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Youth Human Rights Movement

“Human Rights Defender – a profession at risk?” YHRM participated in the annual human rights conference of the European Union Delegation to Russia

Дата публикации: 

On March 23rd, 2010 in Moscow the EU Delegation to Russia held its annual human rights conference. The theme of this year was formulated as “Human Rights Defender – a profession at risk?”. The work of human rights defenders and their security in Russia and the world was at the focus of the discussion.

The event brought together about 150 representatives of Russian and foreign human rights organizations, governmental human rights institutions, various structures of the European Union, embassies of the EU member states, and journalists. The conference was attended by Lyudmila Alexeeva – chairperson of the Moscow Helsinki Group and chairperson of the YHRM Public Council, Andrey Yurov – YHRM Honorary President, Dmitri Makarov, Viktoria Gromova, Konstantin Baranov, Anna Dobrovolskaya – members of the YHRM team on defending human rights defenders.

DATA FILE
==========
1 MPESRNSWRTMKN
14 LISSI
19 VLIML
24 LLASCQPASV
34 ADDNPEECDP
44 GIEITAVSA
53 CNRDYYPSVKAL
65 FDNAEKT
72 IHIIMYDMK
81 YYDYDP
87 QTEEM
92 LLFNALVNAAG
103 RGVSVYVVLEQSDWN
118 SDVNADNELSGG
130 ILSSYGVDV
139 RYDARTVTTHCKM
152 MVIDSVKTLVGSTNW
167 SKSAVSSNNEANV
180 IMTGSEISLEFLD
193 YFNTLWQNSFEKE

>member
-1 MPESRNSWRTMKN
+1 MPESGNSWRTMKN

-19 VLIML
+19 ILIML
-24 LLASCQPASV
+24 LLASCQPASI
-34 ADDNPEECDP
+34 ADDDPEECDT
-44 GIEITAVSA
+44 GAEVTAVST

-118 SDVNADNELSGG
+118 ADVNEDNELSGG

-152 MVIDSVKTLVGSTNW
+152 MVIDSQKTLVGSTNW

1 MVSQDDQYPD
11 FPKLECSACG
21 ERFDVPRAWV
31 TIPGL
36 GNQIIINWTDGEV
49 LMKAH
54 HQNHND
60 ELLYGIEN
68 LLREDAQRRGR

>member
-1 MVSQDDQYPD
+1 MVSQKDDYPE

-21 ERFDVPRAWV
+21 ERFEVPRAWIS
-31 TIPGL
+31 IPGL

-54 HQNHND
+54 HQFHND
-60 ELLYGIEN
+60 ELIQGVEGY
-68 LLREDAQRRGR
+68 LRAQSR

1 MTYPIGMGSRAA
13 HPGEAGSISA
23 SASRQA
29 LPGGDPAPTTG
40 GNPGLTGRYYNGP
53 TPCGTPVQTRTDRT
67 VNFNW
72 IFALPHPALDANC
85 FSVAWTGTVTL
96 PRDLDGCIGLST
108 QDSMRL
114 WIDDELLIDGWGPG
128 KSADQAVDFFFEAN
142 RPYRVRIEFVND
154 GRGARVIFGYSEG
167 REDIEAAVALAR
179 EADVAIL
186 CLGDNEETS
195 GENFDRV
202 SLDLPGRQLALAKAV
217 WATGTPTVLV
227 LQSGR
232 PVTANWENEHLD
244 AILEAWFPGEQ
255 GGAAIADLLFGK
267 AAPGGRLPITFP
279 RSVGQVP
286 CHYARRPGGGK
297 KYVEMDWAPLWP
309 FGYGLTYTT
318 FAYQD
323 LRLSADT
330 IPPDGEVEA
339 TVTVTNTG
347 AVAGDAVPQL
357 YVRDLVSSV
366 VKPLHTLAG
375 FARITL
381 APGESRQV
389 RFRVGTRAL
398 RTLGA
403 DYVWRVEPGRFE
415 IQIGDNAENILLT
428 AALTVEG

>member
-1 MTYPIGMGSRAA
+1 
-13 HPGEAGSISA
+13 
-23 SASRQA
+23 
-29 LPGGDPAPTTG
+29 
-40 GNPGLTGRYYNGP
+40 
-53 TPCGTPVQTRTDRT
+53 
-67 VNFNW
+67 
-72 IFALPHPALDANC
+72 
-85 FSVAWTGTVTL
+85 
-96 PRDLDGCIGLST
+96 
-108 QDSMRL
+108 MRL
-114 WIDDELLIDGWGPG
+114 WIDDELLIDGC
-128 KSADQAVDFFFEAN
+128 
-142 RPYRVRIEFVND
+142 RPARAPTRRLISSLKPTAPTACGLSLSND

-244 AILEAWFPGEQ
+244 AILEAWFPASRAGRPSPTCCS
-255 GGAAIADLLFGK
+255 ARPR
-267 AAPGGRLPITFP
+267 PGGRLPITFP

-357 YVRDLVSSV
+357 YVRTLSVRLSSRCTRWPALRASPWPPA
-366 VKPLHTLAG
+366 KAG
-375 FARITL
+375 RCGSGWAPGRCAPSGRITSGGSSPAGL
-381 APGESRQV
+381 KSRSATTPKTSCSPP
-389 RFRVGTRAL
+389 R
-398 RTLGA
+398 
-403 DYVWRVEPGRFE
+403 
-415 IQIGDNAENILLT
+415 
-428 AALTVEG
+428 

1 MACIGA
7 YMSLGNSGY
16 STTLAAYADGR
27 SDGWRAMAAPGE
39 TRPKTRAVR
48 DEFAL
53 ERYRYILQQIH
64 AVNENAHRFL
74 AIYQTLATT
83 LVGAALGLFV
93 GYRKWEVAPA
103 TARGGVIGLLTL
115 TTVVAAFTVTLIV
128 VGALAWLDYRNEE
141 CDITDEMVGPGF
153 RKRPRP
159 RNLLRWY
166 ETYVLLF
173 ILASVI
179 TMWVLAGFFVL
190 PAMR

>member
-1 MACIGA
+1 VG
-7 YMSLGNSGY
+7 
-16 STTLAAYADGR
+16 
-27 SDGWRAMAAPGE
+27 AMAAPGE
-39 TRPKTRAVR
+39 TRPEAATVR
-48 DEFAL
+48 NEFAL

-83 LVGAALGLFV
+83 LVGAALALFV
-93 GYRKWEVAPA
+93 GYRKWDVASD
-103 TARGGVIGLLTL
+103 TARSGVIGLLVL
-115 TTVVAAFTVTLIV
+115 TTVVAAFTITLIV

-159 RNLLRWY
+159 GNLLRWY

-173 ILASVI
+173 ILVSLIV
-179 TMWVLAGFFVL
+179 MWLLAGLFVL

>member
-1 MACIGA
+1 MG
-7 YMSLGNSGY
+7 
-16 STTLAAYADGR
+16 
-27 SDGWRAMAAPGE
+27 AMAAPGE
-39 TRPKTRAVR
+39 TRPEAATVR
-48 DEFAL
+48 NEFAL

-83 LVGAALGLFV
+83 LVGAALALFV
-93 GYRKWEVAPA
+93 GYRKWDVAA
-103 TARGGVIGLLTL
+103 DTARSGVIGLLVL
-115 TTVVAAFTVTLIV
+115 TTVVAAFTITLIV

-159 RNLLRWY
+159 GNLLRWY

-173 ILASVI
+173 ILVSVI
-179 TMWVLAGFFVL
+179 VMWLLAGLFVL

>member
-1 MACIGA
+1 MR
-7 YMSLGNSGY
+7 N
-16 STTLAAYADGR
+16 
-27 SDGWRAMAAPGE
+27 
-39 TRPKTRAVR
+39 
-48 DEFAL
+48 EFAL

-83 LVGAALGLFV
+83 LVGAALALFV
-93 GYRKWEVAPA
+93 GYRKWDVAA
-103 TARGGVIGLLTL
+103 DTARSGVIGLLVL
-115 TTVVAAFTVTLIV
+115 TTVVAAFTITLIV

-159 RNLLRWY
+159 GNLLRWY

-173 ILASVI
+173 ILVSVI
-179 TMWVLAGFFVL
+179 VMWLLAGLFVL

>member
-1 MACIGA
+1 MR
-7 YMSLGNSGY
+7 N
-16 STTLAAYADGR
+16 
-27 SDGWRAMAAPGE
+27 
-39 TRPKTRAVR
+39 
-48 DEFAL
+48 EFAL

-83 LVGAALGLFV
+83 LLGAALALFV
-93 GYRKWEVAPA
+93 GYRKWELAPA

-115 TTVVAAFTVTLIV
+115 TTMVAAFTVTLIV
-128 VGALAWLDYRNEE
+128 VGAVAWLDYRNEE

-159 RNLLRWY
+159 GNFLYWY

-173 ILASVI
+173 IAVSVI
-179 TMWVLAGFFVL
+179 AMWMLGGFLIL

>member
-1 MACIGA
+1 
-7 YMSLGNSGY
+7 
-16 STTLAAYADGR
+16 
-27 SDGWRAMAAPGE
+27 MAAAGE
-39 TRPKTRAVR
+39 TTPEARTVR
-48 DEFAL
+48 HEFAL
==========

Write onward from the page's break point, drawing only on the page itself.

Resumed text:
According to the director of the “Front Line” international foundation for the protection of human rights defenders (Ireland), in 2009 there were 24 murders of human rights defenders in the world, 6 of which – in Russia.

"Being a human rights defender in Russia has become a dangerous profession", - noted Lyudmila Alexeeva. While in the Soviet times human rights defenders could face arrest, psychiatric hospitals, and expulsion from the country, today they are subjected to other, sometimes more severe forms of pressure. Thus, last year a lawyer Stanislav Markelov and journalist Anastasia Baburova, human rights defenders from Chechnya Natalia Estemirova, Zarema Sadulayeva and her husband, Umar Dzhabrailov, were killed. Other human rights defenders were injured in the attacks on them – as, for example, Lev Ponomarev, leader of the All-Russian movement “For Human Rights”, or Vadim Karastelev from Novorossiysk, who supported the former major of police Alexei Dymovsky. So Lyudmila Alexeeva is convinced that Russian human rights defenders are in need of international protection. Among such measures of support from the side of the European countries, she named the granting of asylum and the issuance of urgent visas to those human rights defenders who are in danger.